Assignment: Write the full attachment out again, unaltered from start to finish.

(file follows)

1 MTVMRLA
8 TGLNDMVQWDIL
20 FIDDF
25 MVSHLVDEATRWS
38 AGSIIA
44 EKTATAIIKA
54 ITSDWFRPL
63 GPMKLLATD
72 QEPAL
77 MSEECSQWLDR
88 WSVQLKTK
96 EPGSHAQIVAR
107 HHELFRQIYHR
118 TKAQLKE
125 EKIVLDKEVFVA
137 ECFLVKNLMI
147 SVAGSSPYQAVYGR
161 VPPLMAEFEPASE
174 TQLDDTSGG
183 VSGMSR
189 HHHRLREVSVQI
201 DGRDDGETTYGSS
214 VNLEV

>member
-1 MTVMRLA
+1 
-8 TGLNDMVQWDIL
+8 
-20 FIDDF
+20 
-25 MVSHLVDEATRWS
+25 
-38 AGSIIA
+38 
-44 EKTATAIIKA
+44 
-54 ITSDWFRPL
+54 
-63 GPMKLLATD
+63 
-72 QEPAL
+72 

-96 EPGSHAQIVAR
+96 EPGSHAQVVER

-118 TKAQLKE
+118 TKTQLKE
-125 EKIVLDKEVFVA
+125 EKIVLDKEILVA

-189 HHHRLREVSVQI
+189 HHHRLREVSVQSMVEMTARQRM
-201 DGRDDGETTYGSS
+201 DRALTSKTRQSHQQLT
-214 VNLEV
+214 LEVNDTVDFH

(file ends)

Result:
1 MTVMRLA
8 TGLNDMVQWDIL
20 FIDDF
25 MVSHLVDEATRWS
38 AGSIIA
44 EKTATAIIKA
54 ITSDWFRPL
63 GPMKLLATD
72 QEPAL
77 MSEECSQWLDR
88 WSVQLKTK
96 EPGSHAQIVAR
107 HHELFRQIYHR
118 TKAQLKE
125 EKIVLDKEVFVA
137 ECFLVKNLMI
147 SVAGSSPYQAVYGR
161 VPPLMAEFEPASE
174 TQLDDTSGG
183 VSGMSR
189 HHHRLREVSVQI
201 DGRDDGETTYGSS
214 VNLEV

>member
-1 MTVMRLA
+1 
-8 TGLNDMVQWDIL
+8 
-20 FIDDF
+20 
-25 MVSHLVDEATRWS
+25 
-38 AGSIIA
+38 
-44 EKTATAIIKA
+44 
-54 ITSDWFRPL
+54 
-63 GPMKLLATD
+63 
-72 QEPAL
+72 

-96 EPGSHAQIVAR
+96 EPGSHAQVVER

-118 TKAQLKE
+118 TKTQLKE
-125 EKIVLDKEVFVA
+125 EKIVLDKEILVA

-189 HHHRLREVSVQI
+189 HHHRLREVSVQSMVEMTARQRM
-201 DGRDDGETTYGSS
+201 DRALTSKTRQSHQQLT
-214 VNLEV
+214 LEVNDTVDFH